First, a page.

Tony Blair has assured his countrymen the United States does not intend to attack Syria or Iran. Colin Powell has assured the Muslim world the United States does not intend to attack Syria or Iran.
But did the British prime minister or U.S. secretary of state clear their statements with Richard Perle? For the War Party has blood in its nostrils and is headed for Damascus.
Speaking at UCLA, for Americans for Victory over Terrorism, a War Party front, ex-CIA Director James Woolsey declared that this war is about far more than the liberation of Iraq. We are fighting "World War IV," said Woolsey, "a war that will last longer than World Wars I or II."
Our enemies are not just al-Qaida, but the religious rulers of Iran and the "fascists" of Iraq and Syria. "As we move toward a new Middle East," Woolsey added, "we will make a lot of people very nervous."
Who, exactly? Egypt and Saudi Arabia.
"We want you nervous," said Woolsey to these two erstwhile allies. "We want you to realize that now, for the fourth time in 100 years, this country and its allies are on the march and that we are on the side of those whom you - the Mubaraks, the Saudi Royal family - most fear. We're on the side of your own people."
"World War IV" is a term popularized by militant Zionist Norman Podhoretz, who has been shrieking for war on no fewer than six or seven Arab countries. But why should anyone care what Woolsey says?
Because James Woolsey is slated for a position of power in the U.S. reconstruction of Iraq. Moreover, Woolsey echoes John Bolton at State and Israel's Ariel Sharon, who has also been howling for the United States to take down Iran and Syria, as soon as Baghdad falls.
This is the neocons' hour of power, and they do not intend to lose this chance to remake the Middle East in their own image. Indeed, before the battle of Baghdad had even begun, the battle over who will rule Iraq was underway.
Tony Blair wants the United Nations to take the lead. But this is a non-starter. Disgust with the U.N. in the United States is universal. Any plan to give the Security Council, where France has a veto, a decisive role in post-Saddam Iraq is dead on arrival. Rightly so. This war, President Bush said, would be fought for vital U.S. interests. And the U.N., with its reflexive hostility to America, cannot be trusted to protect those interests.
But if the United Nations has been ruled out, there remains a question over the composition of the U.S. administration. Heading it up, as of now, will be retired Lt. Gen. Jay Garner, who headed the relief effort in the Kurdish region after Desert Storm. But Garner has a problem.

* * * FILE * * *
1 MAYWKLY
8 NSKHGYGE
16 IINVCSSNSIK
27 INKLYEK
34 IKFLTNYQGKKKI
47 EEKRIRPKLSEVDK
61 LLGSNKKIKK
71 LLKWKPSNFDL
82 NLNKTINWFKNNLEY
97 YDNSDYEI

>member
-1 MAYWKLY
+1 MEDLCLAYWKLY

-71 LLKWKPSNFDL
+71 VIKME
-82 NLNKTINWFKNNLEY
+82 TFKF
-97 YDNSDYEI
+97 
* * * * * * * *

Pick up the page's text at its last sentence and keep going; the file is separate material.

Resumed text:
In 1998, he took a junket to Israel sponsored by the Jewish Institute for National Security Affairs, an Israeli lobby. When the intifada erupted in 2000, Garner was one of 26 U.S. military leaders to sign a statement, released by JINSA, parroting the Likud Party line that the violence was all the fault of the Palestinians. Is it wise to have heading up the reconstruction of a humiliated Arab nation a JINSA general vetted by the Israeli Lobby and Ariel Sharon?
Other questions arise: Will James Woolsey, who has declared that U.S. policy is to go after Syria and Iran and destabilize Saudi Arabia and Egypt, have a pivotal role in the administration of Iraq?
Will the Iraqi National Congress, a Perle favorite headed by banker Ahmad Chalabi - a fugitive from justice in Jordan, convicted of fraud and embezzlement - play a leading role? Or will Iraqis chose their own leaders from their own people who suffered under Saddam? Neither State nor the CIA - which severed its ties to the INC when Chalabi could not account for missing covert funds - trusts the man.
America stands on the threshold of military victory. But the fear and loathing of America in the Islamic world is on a scale none of us has ever known. President Bush has an opportunity to alter this harsh and hateful perception. If he will honor his commitment to rebuild an Iraq ruined by dictatorship, sanctions and war, if he will let the Iraqis choose their own leaders, if he will bring American occupation troops home at the earliest possible date, he can give the lie to the myth that America seeks an empire in the Islamic world.
But he must first tell Woolsey, Perle & Co. that he, not they, runs U.S. foreign policy. It is all up to him. Republic or Empire. The president alone will decide.
Patrick J. Buchanan was twice a candidate for the Republican presidential nomination and the Reform Party's candidate in 2000. He is also a founder and editor of the new magazine, The American Conservative. Now a commentator and columnist, he served three presidents in the White House, was a founding panelist of three national television shows, and is the author of seven books. See what else Pat Buchanan is doing these days.
Related posts from similar topics: